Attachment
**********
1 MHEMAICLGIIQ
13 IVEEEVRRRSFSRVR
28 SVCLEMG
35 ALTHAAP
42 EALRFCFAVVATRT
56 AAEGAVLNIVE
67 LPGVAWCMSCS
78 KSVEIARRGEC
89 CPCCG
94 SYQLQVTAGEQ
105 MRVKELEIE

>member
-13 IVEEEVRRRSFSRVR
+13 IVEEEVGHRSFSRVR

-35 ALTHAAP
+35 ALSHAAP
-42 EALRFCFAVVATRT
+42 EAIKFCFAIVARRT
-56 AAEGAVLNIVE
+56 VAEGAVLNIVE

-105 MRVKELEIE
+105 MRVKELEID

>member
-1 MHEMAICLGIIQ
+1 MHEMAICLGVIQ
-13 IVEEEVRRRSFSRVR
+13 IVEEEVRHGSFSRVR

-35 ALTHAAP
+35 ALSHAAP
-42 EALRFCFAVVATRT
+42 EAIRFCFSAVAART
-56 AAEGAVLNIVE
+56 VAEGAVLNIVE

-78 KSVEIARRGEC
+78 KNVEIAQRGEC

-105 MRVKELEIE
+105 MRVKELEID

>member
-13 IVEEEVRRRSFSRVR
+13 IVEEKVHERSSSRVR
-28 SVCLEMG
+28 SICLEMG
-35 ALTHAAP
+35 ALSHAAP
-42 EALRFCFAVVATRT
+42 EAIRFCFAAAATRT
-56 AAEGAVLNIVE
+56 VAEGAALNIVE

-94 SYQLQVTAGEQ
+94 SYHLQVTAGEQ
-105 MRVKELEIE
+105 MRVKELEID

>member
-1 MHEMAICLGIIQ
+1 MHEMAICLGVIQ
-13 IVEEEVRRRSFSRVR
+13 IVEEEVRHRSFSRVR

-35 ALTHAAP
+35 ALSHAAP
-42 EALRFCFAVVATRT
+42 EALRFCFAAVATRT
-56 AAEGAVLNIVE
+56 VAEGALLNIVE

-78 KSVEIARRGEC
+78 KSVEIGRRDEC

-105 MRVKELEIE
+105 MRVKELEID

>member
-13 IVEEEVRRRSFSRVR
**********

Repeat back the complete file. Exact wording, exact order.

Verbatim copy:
1 MHEMAICLGIIQ
13 IVEEEVRRRSFSRVR
28 SVCLEMG
35 ALTHAAP
42 EALRFCFAVVATRT
56 AAEGAVLNIVE
67 LPGVAWCMSCS
78 KSVEIARRGEC
89 CPCCG
94 SYQLQVTAGEQ
105 MRVKELEIE

>member
-13 IVEEEVRRRSFSRVR
+13 IVEEEVGHRSFSRVR

-35 ALTHAAP
+35 ALSHAAP
-42 EALRFCFAVVATRT
+42 EAIKFCFAIVARRT
-56 AAEGAVLNIVE
+56 VAEGAVLNIVE

-105 MRVKELEIE
+105 MRVKELEID

>member
-1 MHEMAICLGIIQ
+1 MHEMAICLGVIQ
-13 IVEEEVRRRSFSRVR
+13 IVEEEVRHGSFSRVR

-35 ALTHAAP
+35 ALSHAAP
-42 EALRFCFAVVATRT
+42 EAIRFCFSAVAART
-56 AAEGAVLNIVE
+56 VAEGAVLNIVE

-78 KSVEIARRGEC
+78 KNVEIAQRGEC

-105 MRVKELEIE
+105 MRVKELEID

>member
-13 IVEEEVRRRSFSRVR
+13 IVEEKVHERSSSRVR
-28 SVCLEMG
+28 SICLEMG
-35 ALTHAAP
+35 ALSHAAP
-42 EALRFCFAVVATRT
+42 EAIRFCFAAAATRT
-56 AAEGAVLNIVE
+56 VAEGAALNIVE

-94 SYQLQVTAGEQ
+94 SYHLQVTAGEQ
-105 MRVKELEIE
+105 MRVKELEID

>member
-1 MHEMAICLGIIQ
+1 MHEMAICLGVIQ
-13 IVEEEVRRRSFSRVR
+13 IVEEEVRHRSFSRVR

-35 ALTHAAP
+35 ALSHAAP
-42 EALRFCFAVVATRT
+42 EALRFCFAAVATRT
-56 AAEGAVLNIVE
+56 VAEGALLNIVE

-78 KSVEIARRGEC
+78 KSVEIGRRDEC

-105 MRVKELEIE
+105 MRVKELEID

>member
-13 IVEEEVRRRSFSRVR